On this basis we can see why Bibi hastened to close the deal with Lieberman. He headed off a potential coalition between Lieberman, Olmert, Deri and Shelly Yachimovich [head of the Labor Party], the aim of which would be to reconstitute the “successful” term of Olmert as prime minister.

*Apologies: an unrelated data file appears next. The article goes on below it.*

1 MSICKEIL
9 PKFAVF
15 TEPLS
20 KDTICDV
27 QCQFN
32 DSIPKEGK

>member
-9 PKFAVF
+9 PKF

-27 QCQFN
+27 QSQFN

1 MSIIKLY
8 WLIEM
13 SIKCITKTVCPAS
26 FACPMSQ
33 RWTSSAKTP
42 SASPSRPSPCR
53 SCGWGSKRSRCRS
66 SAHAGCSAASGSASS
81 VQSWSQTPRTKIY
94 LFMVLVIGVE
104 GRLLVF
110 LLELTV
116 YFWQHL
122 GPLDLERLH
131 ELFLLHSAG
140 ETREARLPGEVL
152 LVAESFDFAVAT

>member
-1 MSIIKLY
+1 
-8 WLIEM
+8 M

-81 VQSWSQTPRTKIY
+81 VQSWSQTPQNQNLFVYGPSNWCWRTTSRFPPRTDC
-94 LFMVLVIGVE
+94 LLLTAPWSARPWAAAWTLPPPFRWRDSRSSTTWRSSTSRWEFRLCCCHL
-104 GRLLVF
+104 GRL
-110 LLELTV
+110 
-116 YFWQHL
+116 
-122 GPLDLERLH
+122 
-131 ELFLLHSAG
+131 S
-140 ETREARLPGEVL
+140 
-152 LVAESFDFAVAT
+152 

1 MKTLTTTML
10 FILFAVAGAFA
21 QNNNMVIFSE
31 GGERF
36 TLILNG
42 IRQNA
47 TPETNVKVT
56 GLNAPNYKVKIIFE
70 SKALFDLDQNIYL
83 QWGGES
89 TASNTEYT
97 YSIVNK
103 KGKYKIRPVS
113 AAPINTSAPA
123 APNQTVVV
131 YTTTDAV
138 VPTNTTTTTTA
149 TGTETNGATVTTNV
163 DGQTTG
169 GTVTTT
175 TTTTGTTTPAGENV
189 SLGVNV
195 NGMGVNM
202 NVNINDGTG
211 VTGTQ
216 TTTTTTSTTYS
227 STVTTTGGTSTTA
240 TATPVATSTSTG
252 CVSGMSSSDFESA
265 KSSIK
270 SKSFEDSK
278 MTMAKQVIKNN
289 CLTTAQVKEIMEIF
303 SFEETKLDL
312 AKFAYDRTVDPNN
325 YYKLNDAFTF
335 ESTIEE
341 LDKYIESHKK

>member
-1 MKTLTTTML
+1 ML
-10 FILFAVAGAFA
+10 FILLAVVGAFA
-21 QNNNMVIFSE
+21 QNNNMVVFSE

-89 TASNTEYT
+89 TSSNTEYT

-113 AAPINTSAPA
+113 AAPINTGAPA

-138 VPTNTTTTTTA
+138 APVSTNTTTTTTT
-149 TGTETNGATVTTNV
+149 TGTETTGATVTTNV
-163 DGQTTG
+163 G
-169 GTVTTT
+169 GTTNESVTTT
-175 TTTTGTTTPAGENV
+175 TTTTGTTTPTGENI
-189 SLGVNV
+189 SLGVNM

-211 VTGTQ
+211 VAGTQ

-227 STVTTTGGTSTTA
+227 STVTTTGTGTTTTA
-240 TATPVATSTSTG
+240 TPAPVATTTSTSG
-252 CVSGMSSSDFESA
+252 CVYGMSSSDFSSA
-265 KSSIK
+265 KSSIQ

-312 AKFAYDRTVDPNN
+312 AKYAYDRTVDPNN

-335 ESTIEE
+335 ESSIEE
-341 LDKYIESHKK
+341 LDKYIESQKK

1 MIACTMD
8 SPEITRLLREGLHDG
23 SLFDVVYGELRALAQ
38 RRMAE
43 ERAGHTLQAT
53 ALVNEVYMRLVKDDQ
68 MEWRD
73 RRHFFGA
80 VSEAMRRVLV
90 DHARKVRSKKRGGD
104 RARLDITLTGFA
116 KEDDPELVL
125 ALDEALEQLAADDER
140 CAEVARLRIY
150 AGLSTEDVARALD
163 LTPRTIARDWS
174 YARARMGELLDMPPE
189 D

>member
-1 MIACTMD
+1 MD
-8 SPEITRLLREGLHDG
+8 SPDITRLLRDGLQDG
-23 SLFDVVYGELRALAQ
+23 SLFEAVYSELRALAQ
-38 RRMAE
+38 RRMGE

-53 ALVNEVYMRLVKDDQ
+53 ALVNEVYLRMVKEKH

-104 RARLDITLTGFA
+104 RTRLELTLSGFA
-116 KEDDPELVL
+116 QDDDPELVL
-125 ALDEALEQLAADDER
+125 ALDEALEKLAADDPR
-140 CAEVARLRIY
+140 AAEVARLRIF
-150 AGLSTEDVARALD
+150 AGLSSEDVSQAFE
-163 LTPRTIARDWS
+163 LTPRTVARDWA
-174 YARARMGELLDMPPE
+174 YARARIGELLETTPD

The protest movement of summer 2011 attempted to fill the political void that had developed in the Knesset. It made sure that no politician would dare  set foot in its demonstrations. It proclaimed that politics had been kidnapped by the tycoons while the working public was forgotten and marginalized. However, the protest movement, like Shelly Yachimovich today, neglected the issue of the Occupation. They neglected the question of peace, which is today the existential issue par excellence. They are in no position, therefore, to form an alternative to the right wing. It is no accident that important leaders of the protest movement have joined Yachimovich in Labor, burying the hope for real political change. Making eyes at voters on the right, Labor has remade itself as Likud B. Today, after the fusion of Bibi and Lieberman, it becomes less relevant than ever, and it will have to choose between sterile opposition and a place within the “Bieberman” coalition. Knowing Labor’s other leaders — Avishai Braverman, Buji Herzog, and Ofer Eini — we can already congratulate Yachimovich on her appointment as the next Minister of Welfare.